I think it is important to glue the arms in before you build the candle holders on them because:

  1. This allows you to make any last-minute adjustments to the arm length/height to make them as close as even to each other as possible.

  2. Once they were super glued into the base, they were more stable which gave me more ability to mess with the fiddly task of trying to stack and glue beads onto the end of a wire and have them turn out somewhat level.

Once the arms are completely dry, you can construct the candle holders.

I did this by threading the detail wire and bead that came with the earring hook back onto the arms. Wire first, then a dab of superglue on the end of the arm and thread on the bead.

Hold the bead at the very end of the arm so that the top of the bead is flush with the top of the arm. Hold in place until dry.

Now put a dab of glue directly underneath the bead and push the wire coil back up the arm to butt up with the bottom of the bead.

This smaller bead forms the beginning of the base and is important to give you more area to start layering on detail.

Next, I glued a 3mm flower jewellery spacer on top of the bead and when that was dry, the same type of fluted bead used at the bottom of the base. I think it's good to have some continuity in the design.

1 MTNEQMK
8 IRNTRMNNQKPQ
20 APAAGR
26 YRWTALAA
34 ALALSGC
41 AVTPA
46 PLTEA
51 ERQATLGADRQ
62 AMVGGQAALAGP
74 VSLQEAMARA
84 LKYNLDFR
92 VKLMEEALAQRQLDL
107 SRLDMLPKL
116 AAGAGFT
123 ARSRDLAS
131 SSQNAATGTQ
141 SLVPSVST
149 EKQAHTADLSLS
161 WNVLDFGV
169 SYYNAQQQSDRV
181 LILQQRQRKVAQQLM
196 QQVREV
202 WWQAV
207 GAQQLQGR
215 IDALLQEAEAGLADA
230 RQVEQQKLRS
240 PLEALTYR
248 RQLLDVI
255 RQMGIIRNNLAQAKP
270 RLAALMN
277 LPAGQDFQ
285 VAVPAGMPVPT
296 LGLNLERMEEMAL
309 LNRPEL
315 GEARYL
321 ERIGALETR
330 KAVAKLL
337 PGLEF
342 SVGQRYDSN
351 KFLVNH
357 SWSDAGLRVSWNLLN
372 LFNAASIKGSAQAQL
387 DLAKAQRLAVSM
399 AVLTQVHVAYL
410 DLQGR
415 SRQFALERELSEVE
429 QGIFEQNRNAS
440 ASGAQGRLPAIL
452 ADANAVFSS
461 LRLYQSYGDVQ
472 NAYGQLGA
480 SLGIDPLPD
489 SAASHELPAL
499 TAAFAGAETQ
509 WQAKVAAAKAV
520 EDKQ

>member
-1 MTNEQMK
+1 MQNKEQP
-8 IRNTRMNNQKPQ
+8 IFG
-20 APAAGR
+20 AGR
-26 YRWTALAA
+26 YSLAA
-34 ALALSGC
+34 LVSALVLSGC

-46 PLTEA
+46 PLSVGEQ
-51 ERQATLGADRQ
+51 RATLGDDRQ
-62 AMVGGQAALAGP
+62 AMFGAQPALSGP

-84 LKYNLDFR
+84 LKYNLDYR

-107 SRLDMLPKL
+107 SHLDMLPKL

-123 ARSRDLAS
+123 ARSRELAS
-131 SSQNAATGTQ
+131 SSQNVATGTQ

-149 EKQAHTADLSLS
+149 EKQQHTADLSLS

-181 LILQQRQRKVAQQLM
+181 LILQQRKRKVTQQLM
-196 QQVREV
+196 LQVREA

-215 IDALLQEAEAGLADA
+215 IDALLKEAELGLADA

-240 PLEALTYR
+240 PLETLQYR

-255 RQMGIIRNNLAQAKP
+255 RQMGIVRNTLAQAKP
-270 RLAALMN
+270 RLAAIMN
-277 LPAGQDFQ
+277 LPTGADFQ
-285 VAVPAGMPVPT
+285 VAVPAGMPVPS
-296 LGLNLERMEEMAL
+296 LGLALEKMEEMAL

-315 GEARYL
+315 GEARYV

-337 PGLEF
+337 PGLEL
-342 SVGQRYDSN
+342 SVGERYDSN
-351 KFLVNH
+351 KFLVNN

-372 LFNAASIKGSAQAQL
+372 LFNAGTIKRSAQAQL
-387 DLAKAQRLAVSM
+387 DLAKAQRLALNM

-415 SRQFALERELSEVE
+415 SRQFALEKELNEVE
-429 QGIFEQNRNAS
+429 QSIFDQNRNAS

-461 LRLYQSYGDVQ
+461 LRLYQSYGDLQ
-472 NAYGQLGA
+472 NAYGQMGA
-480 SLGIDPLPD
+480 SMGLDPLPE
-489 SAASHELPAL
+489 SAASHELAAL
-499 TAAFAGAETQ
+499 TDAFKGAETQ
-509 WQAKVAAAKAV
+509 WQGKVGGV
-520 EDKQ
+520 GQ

Make sure to try and get these elements level with each layer.

While waiting for this to dry I made the topper candle holder. Same process as the arm ones but now on a short straight piece of wire from the earring hooks. It needed to be long enough to accomodate the wire coil and small earring hook bead but not more than half a mm longer. Once the wire coil & bead a glued and dry follow the same process for the arm candle holders. I stuck the whole assembly in some foam to dry.

img_2700
Topper

And here it is fully assembled. As you can see it is about 1.75 inches tall.

img_2707
About 1.75 inches high, that should work

On a table before paint to show scale. As you can see it is fairly chunky. All the better for rustic decor. :D

img_2710
On the breakfast table for sizing. It's not going to end up on this table though

Just moving my blog over to blogger as it seems to be what most people use.😊

Friday, 3 March 2017

Custom Modern Lighting

Excuse the dog hair in the corner.. can't be avoided in my house. I have little helpers. :)

So I got inspired by my friends over at the Greenleaf forum, to try my hand at making a modern light fixture. This was the result.

To be honest I'm so happy with this fixture that I might have to rethink the entire lighting plan for the San Franciscan.

In fact I'm stretching the truth to say I custom made it, because it's essentially constructed out of pre-made components, super glue & spray paint.

It's incredibly simple but incredibly effective.

So forum member SewMini asked about modern fixtures and pointed to this one as an example of what she was looking for.



Later that day I was in my local Choice store (Australian version of a dollar store, though hardly anything costs only a dollar. ;) ) and found these balls in the craft section

img_2767
Wire balls from Choice

I thought the smaller balls would be great for pendants and the larger ones for a statement light in the middle of a room.

img_2771
Smaller pendant size
I wanted to use the smaller size to start but I didn't have any G.O.R bulbs so I had to raid my lights stash for a fixture and that meant, I had to use the larger wire ball if I had any hope of fitting it within the structure.